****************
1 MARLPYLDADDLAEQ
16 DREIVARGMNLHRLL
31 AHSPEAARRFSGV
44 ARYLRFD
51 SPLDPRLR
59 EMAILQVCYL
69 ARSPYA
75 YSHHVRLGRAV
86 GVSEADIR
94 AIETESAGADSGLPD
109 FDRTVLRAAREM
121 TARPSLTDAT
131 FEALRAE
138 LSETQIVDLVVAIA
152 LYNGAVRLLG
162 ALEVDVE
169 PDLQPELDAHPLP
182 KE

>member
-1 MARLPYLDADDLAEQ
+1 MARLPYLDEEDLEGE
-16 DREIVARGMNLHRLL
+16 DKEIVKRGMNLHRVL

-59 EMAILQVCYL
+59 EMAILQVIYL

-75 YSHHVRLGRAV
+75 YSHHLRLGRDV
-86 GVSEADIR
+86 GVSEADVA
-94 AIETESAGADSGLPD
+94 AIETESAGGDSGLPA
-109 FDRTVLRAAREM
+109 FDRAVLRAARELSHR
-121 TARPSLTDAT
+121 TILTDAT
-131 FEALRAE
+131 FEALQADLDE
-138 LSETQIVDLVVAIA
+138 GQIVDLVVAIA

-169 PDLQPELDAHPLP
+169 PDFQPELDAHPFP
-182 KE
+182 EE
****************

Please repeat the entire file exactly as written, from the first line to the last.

1 MARLPYLDADDLAEQ
16 DREIVARGMNLHRLL
31 AHSPEAARRFSGV
44 ARYLRFD
51 SPLDPRLR
59 EMAILQVCYL
69 ARSPYA
75 YSHHVRLGRAV
86 GVSEADIR
94 AIETESAGADSGLPD
109 FDRTVLRAAREM
121 TARPSLTDAT
131 FEALRAE
138 LSETQIVDLVVAIA
152 LYNGAVRLLG
162 ALEVDVE
169 PDLQPELDAHPLP
182 KE

>member
-1 MARLPYLDADDLAEQ
+1 MARLPYLDEEDLEGE
-16 DREIVARGMNLHRLL
+16 DKEIVKRGMNLHRVL

-59 EMAILQVCYL
+59 EMAILQVIYL

-75 YSHHVRLGRAV
+75 YSHHLRLGRDV
-86 GVSEADIR
+86 GVSEADVA
-94 AIETESAGADSGLPD
+94 AIETESAGGDSGLPA
-109 FDRTVLRAAREM
+109 FDRAVLRAARELSHR
-121 TARPSLTDAT
+121 TILTDAT
-131 FEALRAE
+131 FEALQADLDE
-138 LSETQIVDLVVAIA
+138 GQIVDLVVAIA

-169 PDLQPELDAHPLP
+169 PDFQPELDAHPFP
-182 KE
+182 EE